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Heating, Ventilation and Air Conditioning and the Changing Tide of Covid-19

Introducing our first guest blog by Kash Bhatti from commercial property managers, Cowiesburn. Kash discusses the importance of heating and ventilation systems in your building, especially to prevent the spread of COVID-19.

Who would have thought that almost 2 years later we would still be discussing COVID-19, let alone writing articles with a view for you to make informed decisions about workplace safety?

The COVID-19 pandemic has taken us all by storm and for now the tell-tale signs are that it’s not going away anytime soon. So where does this leave the office worker who is fed-up working from home and wishes to balance working from home and the office, in a safe manner?

There has been an abundance of articles published on how to deal with office ventilation systems during the COVID-19 pandemic, which can be overwhelming in content and jargon for the not so savvy mechanically minded person.

Since the pandemic began, the law has not changed on how heating, ventilation and air conditioning (HVAC) systems should be maintained. What has changed is the guidance given – the guidance now assists employers to identify poorly ventilated areas and make informed decisions on what actions require to be undertaken to improve the ventilation. This could be as simple as to ensure openable windows are kept open to allow good ventilation.

Therefore, to help you decide which actions to take, the first steps is the need to carry out an appropriate COVID-19 risk assessment, just as you would for other health and safety related hazards. This risk assessment must be completed in consultation with your staff.

In naturally ventilated space, windows and vents are often the mechanism for providing outside air. In colder months, it may be that high-level windows are opened and not so widely, this will facilitate the mixing of outside air with air within the office space, ensuring that incoming air is warmed before it reaches the occupied areas.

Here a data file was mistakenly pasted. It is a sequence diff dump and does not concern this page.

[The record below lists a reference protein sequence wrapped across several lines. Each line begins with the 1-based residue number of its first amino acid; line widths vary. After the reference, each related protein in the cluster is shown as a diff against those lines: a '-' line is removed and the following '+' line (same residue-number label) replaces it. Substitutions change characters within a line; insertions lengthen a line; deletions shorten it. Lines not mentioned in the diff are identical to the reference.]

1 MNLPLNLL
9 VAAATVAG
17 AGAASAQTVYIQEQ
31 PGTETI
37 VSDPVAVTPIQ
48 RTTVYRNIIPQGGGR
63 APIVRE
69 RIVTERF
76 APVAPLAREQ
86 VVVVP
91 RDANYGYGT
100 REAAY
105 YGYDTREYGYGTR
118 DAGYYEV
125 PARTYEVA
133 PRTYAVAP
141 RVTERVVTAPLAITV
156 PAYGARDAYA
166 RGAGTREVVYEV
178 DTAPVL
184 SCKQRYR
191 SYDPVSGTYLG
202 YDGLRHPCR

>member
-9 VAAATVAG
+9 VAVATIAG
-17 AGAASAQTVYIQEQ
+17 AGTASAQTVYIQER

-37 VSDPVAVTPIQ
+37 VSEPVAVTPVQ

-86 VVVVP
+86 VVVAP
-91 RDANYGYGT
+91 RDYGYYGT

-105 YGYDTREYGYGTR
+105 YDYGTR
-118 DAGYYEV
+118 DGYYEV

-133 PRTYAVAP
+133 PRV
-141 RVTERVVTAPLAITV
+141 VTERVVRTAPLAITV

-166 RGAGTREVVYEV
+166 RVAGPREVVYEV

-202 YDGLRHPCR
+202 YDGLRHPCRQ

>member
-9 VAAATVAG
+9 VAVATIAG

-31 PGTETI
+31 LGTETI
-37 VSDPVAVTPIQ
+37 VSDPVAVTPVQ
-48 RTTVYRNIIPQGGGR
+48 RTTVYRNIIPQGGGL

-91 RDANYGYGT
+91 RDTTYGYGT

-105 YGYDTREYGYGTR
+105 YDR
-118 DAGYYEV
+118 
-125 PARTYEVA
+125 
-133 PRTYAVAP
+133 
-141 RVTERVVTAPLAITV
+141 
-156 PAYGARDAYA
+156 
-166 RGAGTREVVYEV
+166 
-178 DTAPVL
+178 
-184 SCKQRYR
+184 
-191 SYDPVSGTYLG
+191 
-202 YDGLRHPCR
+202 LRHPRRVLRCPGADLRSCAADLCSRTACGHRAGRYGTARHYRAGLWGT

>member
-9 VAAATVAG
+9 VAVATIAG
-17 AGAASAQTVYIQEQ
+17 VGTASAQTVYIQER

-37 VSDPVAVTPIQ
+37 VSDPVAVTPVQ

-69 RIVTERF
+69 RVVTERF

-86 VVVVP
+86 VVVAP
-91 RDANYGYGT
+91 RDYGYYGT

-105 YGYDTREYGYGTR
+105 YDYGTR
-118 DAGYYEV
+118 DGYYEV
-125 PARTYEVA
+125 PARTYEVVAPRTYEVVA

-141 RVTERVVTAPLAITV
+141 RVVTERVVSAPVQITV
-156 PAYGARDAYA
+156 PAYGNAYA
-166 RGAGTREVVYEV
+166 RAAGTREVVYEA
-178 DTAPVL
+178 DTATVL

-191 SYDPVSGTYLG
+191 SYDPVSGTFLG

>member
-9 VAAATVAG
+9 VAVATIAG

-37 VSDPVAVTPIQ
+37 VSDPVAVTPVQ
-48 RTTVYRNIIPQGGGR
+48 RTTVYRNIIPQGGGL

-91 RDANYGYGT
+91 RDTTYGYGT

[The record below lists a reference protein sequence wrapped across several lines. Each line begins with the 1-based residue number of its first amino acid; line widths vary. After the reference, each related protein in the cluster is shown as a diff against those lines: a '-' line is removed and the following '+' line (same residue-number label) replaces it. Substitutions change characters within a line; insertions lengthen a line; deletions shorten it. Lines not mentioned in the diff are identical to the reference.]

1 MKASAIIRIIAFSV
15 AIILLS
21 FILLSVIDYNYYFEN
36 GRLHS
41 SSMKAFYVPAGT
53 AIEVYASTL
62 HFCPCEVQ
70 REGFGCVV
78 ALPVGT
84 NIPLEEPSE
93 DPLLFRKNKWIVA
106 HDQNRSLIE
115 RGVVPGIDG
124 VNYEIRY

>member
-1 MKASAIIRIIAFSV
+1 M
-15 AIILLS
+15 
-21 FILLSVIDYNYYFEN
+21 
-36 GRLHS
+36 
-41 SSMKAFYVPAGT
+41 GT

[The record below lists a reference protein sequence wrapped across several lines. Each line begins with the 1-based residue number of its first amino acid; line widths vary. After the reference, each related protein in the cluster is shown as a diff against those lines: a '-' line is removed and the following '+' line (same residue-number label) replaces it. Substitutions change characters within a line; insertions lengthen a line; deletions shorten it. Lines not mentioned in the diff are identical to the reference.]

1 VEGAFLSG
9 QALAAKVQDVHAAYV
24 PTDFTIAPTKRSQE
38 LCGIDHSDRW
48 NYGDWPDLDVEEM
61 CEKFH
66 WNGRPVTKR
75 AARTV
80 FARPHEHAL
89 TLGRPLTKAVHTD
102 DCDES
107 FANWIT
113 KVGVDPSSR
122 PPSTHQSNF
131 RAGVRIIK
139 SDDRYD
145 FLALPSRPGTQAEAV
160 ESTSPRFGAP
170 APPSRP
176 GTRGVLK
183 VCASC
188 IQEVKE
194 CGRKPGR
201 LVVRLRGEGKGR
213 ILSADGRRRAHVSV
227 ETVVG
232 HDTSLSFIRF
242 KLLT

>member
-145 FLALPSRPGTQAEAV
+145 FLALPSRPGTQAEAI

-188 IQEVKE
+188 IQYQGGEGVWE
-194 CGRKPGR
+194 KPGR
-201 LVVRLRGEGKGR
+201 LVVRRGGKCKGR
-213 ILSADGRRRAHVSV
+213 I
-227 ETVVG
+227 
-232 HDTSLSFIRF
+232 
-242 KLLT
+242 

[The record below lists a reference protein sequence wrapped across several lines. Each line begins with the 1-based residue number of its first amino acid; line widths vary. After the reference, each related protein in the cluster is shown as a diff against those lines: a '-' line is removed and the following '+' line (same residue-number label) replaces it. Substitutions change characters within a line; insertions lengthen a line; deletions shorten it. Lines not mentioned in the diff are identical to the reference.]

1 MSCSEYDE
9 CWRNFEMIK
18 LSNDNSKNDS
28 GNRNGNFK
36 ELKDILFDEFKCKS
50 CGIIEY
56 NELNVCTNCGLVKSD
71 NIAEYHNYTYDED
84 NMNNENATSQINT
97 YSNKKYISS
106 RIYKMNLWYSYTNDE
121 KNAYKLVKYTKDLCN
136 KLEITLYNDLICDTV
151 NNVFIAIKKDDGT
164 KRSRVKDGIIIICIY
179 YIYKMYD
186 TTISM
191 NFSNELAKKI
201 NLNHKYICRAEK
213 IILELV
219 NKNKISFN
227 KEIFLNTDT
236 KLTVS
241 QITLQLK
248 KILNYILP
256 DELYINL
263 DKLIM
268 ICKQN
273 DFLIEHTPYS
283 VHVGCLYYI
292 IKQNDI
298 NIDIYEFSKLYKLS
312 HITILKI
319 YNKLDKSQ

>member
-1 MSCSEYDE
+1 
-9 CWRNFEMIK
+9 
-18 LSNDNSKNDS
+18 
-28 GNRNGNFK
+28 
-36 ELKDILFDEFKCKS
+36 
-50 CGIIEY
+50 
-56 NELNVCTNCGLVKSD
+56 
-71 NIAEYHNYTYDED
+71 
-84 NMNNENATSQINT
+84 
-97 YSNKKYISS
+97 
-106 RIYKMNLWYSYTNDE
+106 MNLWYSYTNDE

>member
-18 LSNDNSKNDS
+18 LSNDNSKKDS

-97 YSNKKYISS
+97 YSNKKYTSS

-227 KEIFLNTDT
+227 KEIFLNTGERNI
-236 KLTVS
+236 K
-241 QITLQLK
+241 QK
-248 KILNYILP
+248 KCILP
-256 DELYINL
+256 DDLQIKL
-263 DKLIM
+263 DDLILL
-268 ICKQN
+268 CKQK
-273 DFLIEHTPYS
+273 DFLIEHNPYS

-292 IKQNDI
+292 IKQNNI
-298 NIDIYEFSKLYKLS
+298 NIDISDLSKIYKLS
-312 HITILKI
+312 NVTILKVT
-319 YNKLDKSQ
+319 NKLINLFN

Where there is no natural ventilation, then offices are reliant on mechanical ventilation or supply / extract fans. These systems should be subject to regular maintenance, such as change of filters, checking of fans and cleaning of any ductwork or end grills.

Ducted air conditioning systems will typically use a mechanical ventilation system. The outside air is first either heated or cooled before moving along the ductwork to the office space. Other systems that are commonly known as air conditioning systems only heat or cool the air in the office space and recirculate it, but not part of a wider ventilation system. It is important to understand that these systems are not delivering outside air, and therefore not diluting any airborne bacteria. Therefore, as part of any risk assessment, it may be prudent to only use these areas for short periods at a time.

Ducted or un-ducted air conditioning systems should be subject to regular maintenance, such as checking of the fan coil units, filters and cleaning of end grills.

In summary, to improve ventilation within indoor space the key actions to consider are;

  • Understand the existing ventilation system
  • Understand where there may be poorly ventilated areas
  • Increase the natural ventilation rates as much as possible
  • Recirculation of air is only acceptable when it is combined with a supply of outside air

We hope you have found this article useful and if you require to conduct an assessment of your HVAC systems, please contact Armour Risk Consulting at or on 0131 516 1767.

Our content is correct at the date of publishing, but should not be taken as legal advice, and our articles don’t replace Risk Assessments. Armour will not be held accountable for any legal actions the reader may take.